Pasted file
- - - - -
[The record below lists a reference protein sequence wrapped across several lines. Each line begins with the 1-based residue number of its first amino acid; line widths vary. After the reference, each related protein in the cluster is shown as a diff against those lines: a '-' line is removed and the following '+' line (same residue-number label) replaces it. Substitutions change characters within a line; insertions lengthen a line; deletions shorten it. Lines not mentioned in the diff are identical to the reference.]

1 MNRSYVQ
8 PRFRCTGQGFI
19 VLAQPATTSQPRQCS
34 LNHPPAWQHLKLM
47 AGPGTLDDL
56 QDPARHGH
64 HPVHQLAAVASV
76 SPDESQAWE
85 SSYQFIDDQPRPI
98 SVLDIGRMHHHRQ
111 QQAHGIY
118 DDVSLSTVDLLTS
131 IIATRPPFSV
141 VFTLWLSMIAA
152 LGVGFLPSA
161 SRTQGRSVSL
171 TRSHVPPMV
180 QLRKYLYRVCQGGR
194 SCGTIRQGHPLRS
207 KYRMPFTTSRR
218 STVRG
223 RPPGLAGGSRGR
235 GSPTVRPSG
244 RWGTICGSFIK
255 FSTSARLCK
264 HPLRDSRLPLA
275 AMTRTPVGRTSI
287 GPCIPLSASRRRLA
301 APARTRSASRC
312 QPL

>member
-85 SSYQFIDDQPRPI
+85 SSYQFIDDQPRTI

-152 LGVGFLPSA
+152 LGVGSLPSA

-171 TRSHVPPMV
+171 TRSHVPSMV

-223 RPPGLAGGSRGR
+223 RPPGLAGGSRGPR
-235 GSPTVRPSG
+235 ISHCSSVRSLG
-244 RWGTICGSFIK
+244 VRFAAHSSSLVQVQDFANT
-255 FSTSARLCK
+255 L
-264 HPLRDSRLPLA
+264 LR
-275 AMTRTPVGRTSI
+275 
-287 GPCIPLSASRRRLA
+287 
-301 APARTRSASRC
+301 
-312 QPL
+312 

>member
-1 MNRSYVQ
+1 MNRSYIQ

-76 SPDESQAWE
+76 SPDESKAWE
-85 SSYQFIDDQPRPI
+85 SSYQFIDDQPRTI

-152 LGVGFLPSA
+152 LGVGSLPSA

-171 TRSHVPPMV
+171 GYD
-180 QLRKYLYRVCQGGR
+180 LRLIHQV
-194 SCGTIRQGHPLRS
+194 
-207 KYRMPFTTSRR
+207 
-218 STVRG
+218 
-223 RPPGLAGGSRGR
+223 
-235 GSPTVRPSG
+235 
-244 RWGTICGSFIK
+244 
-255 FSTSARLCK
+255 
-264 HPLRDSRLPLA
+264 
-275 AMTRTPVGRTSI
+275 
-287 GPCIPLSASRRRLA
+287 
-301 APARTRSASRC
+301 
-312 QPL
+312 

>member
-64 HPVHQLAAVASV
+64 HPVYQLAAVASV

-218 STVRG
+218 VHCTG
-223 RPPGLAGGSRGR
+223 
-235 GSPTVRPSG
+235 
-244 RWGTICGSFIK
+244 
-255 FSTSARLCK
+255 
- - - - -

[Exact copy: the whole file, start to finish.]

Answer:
[The record below lists a reference protein sequence wrapped across several lines. Each line begins with the 1-based residue number of its first amino acid; line widths vary. After the reference, each related protein in the cluster is shown as a diff against those lines: a '-' line is removed and the following '+' line (same residue-number label) replaces it. Substitutions change characters within a line; insertions lengthen a line; deletions shorten it. Lines not mentioned in the diff are identical to the reference.]

1 MNRSYVQ
8 PRFRCTGQGFI
19 VLAQPATTSQPRQCS
34 LNHPPAWQHLKLM
47 AGPGTLDDL
56 QDPARHGH
64 HPVHQLAAVASV
76 SPDESQAWE
85 SSYQFIDDQPRPI
98 SVLDIGRMHHHRQ
111 QQAHGIY
118 DDVSLSTVDLLTS
131 IIATRPPFSV
141 VFTLWLSMIAA
152 LGVGFLPSA
161 SRTQGRSVSL
171 TRSHVPPMV
180 QLRKYLYRVCQGGR
194 SCGTIRQGHPLRS
207 KYRMPFTTSRR
218 STVRG
223 RPPGLAGGSRGR
235 GSPTVRPSG
244 RWGTICGSFIK
255 FSTSARLCK
264 HPLRDSRLPLA
275 AMTRTPVGRTSI
287 GPCIPLSASRRRLA
301 APARTRSASRC
312 QPL

>member
-85 SSYQFIDDQPRPI
+85 SSYQFIDDQPRTI

-152 LGVGFLPSA
+152 LGVGSLPSA

-171 TRSHVPPMV
+171 TRSHVPSMV

-223 RPPGLAGGSRGR
+223 RPPGLAGGSRGPR
-235 GSPTVRPSG
+235 ISHCSSVRSLG
-244 RWGTICGSFIK
+244 VRFAAHSSSLVQVQDFANT
-255 FSTSARLCK
+255 L
-264 HPLRDSRLPLA
+264 LR
-275 AMTRTPVGRTSI
+275 
-287 GPCIPLSASRRRLA
+287 
-301 APARTRSASRC
+301 
-312 QPL
+312 

>member
-1 MNRSYVQ
+1 MNRSYIQ

-76 SPDESQAWE
+76 SPDESKAWE
-85 SSYQFIDDQPRPI
+85 SSYQFIDDQPRTI

-152 LGVGFLPSA
+152 LGVGSLPSA

-171 TRSHVPPMV
+171 GYD
-180 QLRKYLYRVCQGGR
+180 LRLIHQV
-194 SCGTIRQGHPLRS
+194 
-207 KYRMPFTTSRR
+207 
-218 STVRG
+218 
-223 RPPGLAGGSRGR
+223 
-235 GSPTVRPSG
+235 
-244 RWGTICGSFIK
+244 
-255 FSTSARLCK
+255 
-264 HPLRDSRLPLA
+264 
-275 AMTRTPVGRTSI
+275 
-287 GPCIPLSASRRRLA
+287 
-301 APARTRSASRC
+301 
-312 QPL
+312 

>member
-64 HPVHQLAAVASV
+64 HPVYQLAAVASV

-218 STVRG
+218 VHCTG
-223 RPPGLAGGSRGR
+223 
-235 GSPTVRPSG
+235 
-244 RWGTICGSFIK
+244 
-255 FSTSARLCK
+255 